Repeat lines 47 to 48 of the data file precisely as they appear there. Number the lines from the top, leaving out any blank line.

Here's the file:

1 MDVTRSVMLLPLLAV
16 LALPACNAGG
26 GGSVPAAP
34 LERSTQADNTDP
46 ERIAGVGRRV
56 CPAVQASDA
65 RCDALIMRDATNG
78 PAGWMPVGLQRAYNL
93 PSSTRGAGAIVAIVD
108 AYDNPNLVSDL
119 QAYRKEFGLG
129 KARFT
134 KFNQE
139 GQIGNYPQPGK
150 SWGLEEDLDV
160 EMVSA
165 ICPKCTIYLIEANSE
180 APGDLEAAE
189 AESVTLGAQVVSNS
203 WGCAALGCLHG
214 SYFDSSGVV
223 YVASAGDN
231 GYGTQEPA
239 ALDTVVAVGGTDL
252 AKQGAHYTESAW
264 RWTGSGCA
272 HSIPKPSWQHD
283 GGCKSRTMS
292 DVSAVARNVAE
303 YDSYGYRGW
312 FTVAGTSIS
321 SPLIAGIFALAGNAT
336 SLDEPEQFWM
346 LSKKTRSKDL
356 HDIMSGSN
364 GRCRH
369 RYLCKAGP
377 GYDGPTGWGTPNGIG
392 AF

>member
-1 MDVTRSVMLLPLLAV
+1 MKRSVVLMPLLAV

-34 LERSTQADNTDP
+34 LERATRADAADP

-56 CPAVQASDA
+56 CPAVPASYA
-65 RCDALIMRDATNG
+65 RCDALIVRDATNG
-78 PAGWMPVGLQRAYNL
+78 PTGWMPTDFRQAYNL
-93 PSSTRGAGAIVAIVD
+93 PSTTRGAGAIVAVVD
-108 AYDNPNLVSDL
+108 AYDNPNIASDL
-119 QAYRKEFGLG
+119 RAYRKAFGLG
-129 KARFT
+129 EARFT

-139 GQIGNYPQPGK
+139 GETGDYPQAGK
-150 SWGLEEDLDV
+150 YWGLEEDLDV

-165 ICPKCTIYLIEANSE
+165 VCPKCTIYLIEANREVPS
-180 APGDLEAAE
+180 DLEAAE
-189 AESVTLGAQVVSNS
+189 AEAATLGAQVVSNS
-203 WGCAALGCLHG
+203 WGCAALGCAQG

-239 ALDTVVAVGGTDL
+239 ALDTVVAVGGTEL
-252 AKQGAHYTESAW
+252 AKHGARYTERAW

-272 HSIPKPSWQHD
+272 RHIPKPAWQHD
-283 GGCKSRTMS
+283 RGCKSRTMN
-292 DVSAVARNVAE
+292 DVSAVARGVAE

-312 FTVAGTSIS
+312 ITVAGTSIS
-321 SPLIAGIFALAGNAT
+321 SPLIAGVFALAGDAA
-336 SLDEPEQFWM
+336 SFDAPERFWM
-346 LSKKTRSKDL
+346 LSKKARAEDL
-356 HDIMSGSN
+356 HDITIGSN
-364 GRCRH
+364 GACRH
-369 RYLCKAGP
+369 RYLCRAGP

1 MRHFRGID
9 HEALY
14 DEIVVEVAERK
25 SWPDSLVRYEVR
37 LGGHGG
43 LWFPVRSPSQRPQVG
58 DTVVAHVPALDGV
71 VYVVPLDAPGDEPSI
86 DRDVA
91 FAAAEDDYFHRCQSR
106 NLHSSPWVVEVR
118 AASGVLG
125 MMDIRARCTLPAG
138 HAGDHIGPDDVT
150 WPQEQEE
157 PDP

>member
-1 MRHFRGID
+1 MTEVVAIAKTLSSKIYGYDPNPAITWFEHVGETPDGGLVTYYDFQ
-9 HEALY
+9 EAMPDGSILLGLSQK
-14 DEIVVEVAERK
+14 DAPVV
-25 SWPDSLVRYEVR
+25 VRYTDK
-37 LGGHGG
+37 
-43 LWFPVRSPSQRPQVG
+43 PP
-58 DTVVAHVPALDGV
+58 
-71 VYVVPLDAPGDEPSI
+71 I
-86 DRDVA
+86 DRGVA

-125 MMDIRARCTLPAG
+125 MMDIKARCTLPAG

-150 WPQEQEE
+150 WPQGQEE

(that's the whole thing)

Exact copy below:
-65 RCDALIMRDATNG
+65 RCDALIVRDATNG